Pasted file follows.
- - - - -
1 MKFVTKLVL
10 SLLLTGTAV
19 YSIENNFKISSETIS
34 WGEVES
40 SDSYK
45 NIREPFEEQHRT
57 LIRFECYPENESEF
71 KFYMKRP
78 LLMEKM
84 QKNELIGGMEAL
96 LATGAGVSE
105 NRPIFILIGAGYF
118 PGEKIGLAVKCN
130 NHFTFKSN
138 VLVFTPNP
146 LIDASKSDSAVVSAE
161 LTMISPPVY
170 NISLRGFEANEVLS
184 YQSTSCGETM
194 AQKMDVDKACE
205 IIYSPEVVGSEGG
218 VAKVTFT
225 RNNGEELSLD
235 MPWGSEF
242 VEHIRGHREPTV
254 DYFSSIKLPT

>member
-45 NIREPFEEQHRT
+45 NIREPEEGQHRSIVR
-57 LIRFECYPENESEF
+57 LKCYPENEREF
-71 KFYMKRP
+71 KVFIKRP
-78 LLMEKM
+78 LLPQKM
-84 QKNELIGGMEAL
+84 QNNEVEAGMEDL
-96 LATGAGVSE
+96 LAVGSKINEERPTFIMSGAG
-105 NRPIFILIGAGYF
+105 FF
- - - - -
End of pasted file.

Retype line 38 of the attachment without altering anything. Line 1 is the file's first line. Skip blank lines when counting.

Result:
-96 LATGAGVSE